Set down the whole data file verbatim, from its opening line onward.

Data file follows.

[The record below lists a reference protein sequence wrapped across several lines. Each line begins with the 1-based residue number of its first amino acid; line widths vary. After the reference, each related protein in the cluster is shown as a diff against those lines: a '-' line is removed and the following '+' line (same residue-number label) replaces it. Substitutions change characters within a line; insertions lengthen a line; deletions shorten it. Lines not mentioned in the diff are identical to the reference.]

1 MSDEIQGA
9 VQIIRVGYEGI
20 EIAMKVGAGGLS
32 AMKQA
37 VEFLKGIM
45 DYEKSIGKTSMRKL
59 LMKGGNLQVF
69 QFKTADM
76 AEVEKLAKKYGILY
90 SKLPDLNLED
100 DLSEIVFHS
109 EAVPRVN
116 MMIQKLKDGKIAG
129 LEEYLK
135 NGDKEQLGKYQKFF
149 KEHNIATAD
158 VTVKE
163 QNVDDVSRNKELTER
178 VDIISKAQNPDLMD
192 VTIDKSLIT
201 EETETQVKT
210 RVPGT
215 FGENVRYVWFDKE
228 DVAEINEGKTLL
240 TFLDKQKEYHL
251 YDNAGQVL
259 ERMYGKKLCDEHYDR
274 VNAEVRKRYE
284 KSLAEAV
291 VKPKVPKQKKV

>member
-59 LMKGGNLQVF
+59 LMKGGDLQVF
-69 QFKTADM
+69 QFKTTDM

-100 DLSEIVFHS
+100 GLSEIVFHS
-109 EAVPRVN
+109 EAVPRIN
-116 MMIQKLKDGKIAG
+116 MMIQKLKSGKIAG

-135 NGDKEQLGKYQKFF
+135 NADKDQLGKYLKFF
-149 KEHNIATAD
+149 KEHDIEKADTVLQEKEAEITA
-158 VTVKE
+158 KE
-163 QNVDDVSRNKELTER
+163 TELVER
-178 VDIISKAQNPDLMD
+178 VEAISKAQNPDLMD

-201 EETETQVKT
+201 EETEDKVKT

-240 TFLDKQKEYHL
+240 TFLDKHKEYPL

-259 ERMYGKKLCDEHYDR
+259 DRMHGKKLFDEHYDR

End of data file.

[The record below lists a reference protein sequence wrapped across several lines. Each line begins with the 1-based residue number of its first amino acid; line widths vary. After the reference, each related protein in the cluster is shown as a diff against those lines: a '-' line is removed and the following '+' line (same residue-number label) replaces it. Substitutions change characters within a line; insertions lengthen a line; deletions shorten it. Lines not mentioned in the diff are identical to the reference.]

1 MSDEIQGA
9 VQIIRVGYEGI
20 EIAMKVGAGGLS
32 AMKQA
37 VEFLKGIM
45 DYEKSIGKTSMRKL
59 LMKGGNLQVF
69 QFKTADM
76 AEVEKLAKKYGILY
90 SKLPDLNLED
100 DLSEIVFHS
109 EAVPRVN
116 MMIQKLKDGKIAG
129 LEEYLK
135 NGDKEQLGKYQKFF
149 KEHNIATAD
158 VTVKE
163 QNVDDVSRNKELTER
178 VDIISKAQNPDLMD
192 VTIDKSLIT
201 EETETQVKT
210 RVPGT
215 FGENVRYVWFDKE
228 DVAEINEGKTLL
240 TFLDKQKEYHL
251 YDNAGQVL
259 ERMYGKKLCDEHYDR
274 VNAEVRKRYE
284 KSLAEAV
291 VKPKVPKQKKV

>member
-59 LMKGGNLQVF
+59 LMKGGDLQVF
-69 QFKTADM
+69 QFKTTDM

-100 DLSEIVFHS
+100 GLSEIVFHS
-109 EAVPRVN
+109 EAVPRIN
-116 MMIQKLKDGKIAG
+116 MMIQKLKSGKIAG

-135 NGDKEQLGKYQKFF
+135 NADKDQLGKYLKFF
-149 KEHNIATAD
+149 KEHDIEKADTVLQEKEAEITA
-158 VTVKE
+158 KE
-163 QNVDDVSRNKELTER
+163 TELVER
-178 VDIISKAQNPDLMD
+178 VEAISKAQNPDLMD

-201 EETETQVKT
+201 EETEDKVKT

-240 TFLDKQKEYHL
+240 TFLDKHKEYPL

-259 ERMYGKKLCDEHYDR
+259 DRMHGKKLFDEHYDR